Pope St. John XXIII’s opening address, ‘Gaudet Mater Ecclesia,’ remains one of the best ways to understand the importance of the Second Vatican Council as a whole.
ANALYSIS: Sixty years after its opening, the meaning of the Second Vatican Council is still contested, as interpretations sidelined by John Paul II and Benedict XVI experience a revival under Francis.
On Tuesday, Oct. 11, the Catholic Church marked the 60th anniversary of the opening of the Second Vatican Council by Pope John XXIII. To commemorate the Council and examine the mark it continues to have on the Church these 60 years later, the Register gathered a symposium of voices. Senior Editor Jonathan Liedl helped organize this effort, and theologian Larry Chapp contributed to the special edition. Both join Jeanette De Melo to discuss Vatican II’s continued relevance in this moment as well as its significance for the future of the Church.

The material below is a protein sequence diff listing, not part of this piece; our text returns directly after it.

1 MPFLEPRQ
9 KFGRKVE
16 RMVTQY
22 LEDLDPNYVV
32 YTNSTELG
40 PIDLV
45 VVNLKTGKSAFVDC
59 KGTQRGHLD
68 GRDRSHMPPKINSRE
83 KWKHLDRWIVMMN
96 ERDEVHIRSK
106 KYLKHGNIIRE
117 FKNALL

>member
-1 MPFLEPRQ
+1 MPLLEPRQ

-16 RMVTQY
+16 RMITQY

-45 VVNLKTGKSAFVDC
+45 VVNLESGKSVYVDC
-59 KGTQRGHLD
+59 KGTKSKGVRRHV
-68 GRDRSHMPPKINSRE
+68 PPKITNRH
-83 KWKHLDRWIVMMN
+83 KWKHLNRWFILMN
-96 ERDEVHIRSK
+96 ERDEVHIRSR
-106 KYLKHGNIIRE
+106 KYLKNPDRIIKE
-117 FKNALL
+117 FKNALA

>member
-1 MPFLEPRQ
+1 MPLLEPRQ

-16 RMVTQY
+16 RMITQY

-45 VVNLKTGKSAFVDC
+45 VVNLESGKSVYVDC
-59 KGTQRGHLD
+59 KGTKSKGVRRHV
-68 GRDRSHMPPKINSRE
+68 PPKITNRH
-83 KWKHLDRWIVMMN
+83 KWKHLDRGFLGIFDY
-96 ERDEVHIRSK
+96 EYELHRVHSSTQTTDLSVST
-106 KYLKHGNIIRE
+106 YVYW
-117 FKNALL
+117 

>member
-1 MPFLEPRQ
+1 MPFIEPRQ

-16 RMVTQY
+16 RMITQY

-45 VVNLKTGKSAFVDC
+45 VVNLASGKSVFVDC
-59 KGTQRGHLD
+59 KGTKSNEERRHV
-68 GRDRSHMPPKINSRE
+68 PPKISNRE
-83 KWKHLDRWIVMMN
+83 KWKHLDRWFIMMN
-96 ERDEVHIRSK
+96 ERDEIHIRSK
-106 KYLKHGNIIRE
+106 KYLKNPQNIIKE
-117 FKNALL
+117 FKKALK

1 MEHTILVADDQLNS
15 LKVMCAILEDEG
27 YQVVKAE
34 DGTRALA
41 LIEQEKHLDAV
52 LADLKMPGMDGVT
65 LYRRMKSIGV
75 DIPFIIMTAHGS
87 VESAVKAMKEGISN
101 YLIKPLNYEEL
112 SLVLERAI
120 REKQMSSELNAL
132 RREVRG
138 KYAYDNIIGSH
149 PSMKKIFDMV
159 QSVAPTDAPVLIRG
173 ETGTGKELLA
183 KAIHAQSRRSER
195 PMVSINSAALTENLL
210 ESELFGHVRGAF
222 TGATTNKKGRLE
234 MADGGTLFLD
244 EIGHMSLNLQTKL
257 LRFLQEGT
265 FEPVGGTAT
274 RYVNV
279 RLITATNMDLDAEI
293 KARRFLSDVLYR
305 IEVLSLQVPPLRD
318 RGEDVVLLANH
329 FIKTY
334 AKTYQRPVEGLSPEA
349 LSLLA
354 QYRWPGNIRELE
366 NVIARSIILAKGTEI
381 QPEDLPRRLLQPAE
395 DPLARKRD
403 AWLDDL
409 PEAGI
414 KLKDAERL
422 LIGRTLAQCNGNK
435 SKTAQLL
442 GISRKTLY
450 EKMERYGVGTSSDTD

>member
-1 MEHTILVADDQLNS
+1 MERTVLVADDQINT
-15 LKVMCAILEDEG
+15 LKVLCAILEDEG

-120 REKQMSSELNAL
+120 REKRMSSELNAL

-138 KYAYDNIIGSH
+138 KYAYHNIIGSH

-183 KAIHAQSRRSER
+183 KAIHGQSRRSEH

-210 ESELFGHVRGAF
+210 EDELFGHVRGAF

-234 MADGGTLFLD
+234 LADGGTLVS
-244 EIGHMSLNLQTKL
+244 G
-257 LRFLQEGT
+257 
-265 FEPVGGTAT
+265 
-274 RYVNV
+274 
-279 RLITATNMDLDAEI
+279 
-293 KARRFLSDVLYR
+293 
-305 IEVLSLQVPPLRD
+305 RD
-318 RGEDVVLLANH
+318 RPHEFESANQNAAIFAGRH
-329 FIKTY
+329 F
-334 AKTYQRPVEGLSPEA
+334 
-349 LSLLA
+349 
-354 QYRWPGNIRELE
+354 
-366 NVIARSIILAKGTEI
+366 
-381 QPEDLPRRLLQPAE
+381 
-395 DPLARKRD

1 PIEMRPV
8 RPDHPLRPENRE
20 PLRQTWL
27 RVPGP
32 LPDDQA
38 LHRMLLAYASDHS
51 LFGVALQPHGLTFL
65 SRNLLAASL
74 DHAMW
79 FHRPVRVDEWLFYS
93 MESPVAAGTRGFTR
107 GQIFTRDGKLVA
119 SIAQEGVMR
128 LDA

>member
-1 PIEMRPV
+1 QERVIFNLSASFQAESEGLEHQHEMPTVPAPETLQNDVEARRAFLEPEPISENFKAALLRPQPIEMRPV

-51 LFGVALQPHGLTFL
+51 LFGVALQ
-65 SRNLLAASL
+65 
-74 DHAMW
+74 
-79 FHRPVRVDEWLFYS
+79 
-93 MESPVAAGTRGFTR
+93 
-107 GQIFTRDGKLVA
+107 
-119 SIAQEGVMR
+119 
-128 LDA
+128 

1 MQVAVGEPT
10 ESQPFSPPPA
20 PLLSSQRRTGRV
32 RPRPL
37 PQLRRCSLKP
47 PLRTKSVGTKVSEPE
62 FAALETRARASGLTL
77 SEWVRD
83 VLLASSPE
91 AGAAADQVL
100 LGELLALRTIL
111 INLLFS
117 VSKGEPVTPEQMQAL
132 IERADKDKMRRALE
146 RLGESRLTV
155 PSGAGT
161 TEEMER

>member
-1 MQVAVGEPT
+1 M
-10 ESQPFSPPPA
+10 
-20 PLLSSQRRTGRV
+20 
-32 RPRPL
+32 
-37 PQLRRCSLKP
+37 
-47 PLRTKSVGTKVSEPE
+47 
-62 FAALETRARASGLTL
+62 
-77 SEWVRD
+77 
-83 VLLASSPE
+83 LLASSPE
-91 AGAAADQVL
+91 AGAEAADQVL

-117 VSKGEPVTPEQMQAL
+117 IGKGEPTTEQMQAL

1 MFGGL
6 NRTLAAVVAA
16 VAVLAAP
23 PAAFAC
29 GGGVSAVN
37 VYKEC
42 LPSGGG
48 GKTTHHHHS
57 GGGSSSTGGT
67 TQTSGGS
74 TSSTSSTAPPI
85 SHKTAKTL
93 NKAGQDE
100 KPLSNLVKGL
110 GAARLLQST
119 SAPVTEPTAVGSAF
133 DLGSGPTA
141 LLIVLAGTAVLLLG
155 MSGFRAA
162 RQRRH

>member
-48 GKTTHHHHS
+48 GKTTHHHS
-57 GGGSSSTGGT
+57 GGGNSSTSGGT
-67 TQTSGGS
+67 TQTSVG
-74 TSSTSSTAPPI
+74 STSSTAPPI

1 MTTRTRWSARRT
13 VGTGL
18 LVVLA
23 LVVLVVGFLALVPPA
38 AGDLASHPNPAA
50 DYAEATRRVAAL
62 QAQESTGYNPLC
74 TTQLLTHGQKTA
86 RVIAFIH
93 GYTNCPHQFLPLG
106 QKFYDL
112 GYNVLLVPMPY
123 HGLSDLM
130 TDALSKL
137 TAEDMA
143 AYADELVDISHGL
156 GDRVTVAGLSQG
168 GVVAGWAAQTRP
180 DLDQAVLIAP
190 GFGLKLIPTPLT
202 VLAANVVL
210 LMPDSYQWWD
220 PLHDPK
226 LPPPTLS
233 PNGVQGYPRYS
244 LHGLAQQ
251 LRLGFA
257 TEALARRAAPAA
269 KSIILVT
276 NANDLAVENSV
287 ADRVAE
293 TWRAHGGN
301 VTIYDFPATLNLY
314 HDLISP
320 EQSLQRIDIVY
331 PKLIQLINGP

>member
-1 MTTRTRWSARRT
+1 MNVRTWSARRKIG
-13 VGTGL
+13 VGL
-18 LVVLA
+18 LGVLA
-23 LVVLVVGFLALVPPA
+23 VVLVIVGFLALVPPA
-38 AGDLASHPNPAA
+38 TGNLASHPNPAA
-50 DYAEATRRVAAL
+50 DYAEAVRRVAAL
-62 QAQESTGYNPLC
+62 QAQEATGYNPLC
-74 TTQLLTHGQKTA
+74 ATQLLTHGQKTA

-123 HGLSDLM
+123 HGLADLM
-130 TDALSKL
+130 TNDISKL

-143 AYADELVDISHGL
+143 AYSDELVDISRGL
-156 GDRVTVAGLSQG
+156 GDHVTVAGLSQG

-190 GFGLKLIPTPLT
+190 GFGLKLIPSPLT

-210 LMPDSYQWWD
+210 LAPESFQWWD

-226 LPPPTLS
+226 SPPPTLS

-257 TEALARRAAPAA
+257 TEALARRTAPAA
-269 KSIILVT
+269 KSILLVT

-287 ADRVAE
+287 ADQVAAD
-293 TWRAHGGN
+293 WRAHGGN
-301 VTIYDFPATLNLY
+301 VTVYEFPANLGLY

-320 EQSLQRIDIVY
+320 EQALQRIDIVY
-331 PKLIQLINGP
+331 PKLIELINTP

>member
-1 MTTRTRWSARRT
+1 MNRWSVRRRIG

COMMENTARY: While most of the conversation about the Council focuses on its connection with the past, there are at least two important areas where we still need to realize its future.
Bishop Mark Davies: ‘I would echo Pope Benedict’s repeated invitation: that to understand the Second Vatican Council, we must go back to the text of what the Council itself taught.’